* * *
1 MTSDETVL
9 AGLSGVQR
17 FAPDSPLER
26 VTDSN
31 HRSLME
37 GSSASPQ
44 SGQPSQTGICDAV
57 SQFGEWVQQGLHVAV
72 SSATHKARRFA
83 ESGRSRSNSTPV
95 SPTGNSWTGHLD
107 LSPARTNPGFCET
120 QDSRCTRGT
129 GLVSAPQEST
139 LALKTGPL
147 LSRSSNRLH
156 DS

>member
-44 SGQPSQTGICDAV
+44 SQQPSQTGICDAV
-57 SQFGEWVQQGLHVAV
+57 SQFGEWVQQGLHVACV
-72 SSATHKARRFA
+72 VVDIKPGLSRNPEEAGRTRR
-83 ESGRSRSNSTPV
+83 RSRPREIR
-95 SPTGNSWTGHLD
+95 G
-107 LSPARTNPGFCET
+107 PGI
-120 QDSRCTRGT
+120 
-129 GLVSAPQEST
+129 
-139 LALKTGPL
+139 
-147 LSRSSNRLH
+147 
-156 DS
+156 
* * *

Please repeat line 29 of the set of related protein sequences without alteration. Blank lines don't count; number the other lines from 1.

-107 LSPARTNPGFCET